Cameron: Government and I specifically promised was that there should be no closures or reorganisations unless they had support

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So the Judiciary have noticed that the current government doesn't follow the law and doesn't keep its promises

The High Court today found that “The TSA did not have vires [the power] to make his recommendations relating to LH [Lewisham Hospital]; The Secretary of State did not have vires to make his Decision relating to LH.” (Para 208)

‘Therefore the Decision of the Secretary of State insofar as it relates to LH must be quashed as must the recommendations of the TSA also insofar as they relate to LH.’ (Para 210)

In his judgment (Para 38) Mr Justice Silber also referred to a pledge made by the Prime Minister, David Cameron, in January 2013 to Dame Joan Ruddock, MP for Lewisham Deptford that, in relation to Lewisham Hospital in particular:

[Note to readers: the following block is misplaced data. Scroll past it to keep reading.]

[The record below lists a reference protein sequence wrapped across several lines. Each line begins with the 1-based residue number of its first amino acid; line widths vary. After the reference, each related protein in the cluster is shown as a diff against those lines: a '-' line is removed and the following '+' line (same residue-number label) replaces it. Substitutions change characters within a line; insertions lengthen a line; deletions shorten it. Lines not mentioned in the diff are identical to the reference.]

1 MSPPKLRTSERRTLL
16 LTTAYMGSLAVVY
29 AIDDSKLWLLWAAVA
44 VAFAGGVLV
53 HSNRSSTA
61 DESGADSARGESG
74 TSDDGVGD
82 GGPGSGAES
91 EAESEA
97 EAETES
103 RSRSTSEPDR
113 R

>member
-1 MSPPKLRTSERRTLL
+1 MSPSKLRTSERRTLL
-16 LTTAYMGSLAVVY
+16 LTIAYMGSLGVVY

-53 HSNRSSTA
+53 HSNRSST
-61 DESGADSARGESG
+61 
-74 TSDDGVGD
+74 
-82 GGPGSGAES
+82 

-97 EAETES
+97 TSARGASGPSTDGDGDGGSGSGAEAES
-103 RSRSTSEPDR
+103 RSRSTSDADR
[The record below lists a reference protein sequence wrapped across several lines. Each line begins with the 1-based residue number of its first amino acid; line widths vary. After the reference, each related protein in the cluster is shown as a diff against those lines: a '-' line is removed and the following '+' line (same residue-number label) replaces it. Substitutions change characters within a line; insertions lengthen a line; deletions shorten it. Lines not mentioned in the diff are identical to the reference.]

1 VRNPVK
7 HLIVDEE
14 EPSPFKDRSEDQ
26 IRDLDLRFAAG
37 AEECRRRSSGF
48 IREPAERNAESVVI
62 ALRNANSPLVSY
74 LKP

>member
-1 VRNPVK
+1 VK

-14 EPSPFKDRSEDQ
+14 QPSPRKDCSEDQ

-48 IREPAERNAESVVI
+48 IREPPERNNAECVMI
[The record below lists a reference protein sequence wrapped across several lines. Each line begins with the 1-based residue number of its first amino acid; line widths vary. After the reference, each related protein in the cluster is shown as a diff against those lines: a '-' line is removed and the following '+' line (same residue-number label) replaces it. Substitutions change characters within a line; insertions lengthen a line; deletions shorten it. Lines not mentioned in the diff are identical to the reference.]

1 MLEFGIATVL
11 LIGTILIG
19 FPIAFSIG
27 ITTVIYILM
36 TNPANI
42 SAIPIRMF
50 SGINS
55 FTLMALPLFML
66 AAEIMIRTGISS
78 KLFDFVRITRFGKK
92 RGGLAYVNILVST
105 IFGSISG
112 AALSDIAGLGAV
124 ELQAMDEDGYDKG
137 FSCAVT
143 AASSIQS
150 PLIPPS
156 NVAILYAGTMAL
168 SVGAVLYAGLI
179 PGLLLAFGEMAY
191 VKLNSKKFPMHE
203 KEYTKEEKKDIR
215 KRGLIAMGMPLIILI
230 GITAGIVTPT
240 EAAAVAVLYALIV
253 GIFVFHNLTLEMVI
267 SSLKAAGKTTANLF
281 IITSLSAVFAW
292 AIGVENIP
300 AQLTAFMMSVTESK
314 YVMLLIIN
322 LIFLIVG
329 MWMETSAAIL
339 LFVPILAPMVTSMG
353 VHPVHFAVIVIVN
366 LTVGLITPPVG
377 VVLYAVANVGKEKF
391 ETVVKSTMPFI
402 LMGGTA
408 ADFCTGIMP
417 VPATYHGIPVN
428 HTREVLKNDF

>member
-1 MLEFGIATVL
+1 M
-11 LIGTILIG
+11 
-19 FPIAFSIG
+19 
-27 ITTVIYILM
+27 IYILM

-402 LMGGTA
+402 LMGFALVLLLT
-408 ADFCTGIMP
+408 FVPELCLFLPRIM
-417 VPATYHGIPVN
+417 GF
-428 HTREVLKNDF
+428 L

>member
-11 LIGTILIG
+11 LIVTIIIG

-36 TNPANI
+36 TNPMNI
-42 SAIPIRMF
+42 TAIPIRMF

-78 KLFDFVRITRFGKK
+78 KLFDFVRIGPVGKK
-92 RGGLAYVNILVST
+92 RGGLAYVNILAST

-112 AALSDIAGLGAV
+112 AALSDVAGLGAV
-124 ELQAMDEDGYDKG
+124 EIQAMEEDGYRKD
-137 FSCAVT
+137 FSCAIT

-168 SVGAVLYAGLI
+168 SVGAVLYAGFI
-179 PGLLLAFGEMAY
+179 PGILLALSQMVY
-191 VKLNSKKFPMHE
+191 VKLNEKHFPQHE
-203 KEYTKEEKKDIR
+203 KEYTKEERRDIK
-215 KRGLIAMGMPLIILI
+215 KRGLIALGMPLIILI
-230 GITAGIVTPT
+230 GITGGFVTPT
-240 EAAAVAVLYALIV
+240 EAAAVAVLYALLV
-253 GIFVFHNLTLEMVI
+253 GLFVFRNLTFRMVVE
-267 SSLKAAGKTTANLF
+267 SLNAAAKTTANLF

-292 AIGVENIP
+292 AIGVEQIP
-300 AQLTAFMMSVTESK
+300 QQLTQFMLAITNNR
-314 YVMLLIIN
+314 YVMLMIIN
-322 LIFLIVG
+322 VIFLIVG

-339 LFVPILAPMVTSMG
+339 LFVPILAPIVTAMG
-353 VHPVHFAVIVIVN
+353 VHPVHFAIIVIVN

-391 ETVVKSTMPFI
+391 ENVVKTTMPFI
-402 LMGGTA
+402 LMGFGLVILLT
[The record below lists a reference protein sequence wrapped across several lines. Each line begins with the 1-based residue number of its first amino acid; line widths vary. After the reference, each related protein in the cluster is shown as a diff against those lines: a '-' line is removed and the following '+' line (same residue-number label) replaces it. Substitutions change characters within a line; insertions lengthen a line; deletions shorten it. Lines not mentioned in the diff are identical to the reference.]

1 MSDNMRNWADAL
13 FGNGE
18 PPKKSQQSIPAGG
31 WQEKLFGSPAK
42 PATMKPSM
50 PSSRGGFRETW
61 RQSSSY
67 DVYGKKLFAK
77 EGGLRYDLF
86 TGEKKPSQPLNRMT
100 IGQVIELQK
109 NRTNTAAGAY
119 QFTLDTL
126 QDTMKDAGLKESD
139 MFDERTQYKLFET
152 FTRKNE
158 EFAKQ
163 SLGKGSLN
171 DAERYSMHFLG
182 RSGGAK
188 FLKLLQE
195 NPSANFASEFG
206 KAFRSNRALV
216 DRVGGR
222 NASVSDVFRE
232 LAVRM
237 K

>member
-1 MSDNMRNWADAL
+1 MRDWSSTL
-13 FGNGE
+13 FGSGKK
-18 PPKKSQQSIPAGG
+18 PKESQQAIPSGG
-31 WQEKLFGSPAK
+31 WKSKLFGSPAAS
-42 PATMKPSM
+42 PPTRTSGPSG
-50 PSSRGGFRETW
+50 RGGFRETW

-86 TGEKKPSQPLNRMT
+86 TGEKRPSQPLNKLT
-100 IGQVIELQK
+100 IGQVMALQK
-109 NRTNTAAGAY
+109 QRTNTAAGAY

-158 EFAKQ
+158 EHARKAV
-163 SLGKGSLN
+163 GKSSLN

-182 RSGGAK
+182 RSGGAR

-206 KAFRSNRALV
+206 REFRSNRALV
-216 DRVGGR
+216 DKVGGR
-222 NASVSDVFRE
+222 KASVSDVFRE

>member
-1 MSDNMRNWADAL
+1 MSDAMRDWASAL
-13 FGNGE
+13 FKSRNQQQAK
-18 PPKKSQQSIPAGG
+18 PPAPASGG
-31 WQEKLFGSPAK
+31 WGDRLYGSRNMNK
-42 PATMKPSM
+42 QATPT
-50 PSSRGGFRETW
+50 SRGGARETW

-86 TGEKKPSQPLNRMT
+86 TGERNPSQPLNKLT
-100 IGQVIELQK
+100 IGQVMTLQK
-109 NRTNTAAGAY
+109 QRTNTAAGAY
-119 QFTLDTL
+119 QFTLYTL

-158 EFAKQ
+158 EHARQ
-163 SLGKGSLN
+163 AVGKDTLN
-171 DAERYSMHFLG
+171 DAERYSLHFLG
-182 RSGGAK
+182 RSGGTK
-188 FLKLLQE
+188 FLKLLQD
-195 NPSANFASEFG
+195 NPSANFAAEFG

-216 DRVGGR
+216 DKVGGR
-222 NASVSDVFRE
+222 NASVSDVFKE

“What the Government and I specifically promised was that there should be no closures or reorganisations unless they had support from the GP commissioners, unless there was proper public and patient engagement and unless there was an evidence base. Let me be absolutely clear: unlike under the last Government when these closures and changes were imposed in a top-down way, if they do not meet those criteria, they will not happen.” via http://www.leighday.co.uk/News/2013/July-2013/High-Court-quashes-decision-by-Jeremy-Hunt-to-clos

Except seems the only way to make sure they did not happen was for the Lewisham campaigners to go to law - and now the Government want to appeal the decision and change the rules on Judicial Review

Grayling 'to seek new curbs on judicial review' | Solicitors Journal

www.solicitorsjournal.com/node/17142 - Cached

'Sufficient interest' test could be toughened in latest move. Chris Grayling, the justice secretary, is proposing yet more curbs on judicial reviews, 'The Times' ...

'Sufficient interest' test could be toughened in latest move

 

Chris Grayling, the justice secretary, is proposing yet more curbs on judicial reviews, 'The Times' reported this morning.

He announced a package of measures in April, including reduced time limits for bringing judicial reviews and greatly increased fees, which were implemented on the first day of this month.

The justice secretary defended further restrictions, part of the latest civil legal cuts, at the justice select committee earlier this month. The restrictions would include limiting public funding to successful applications.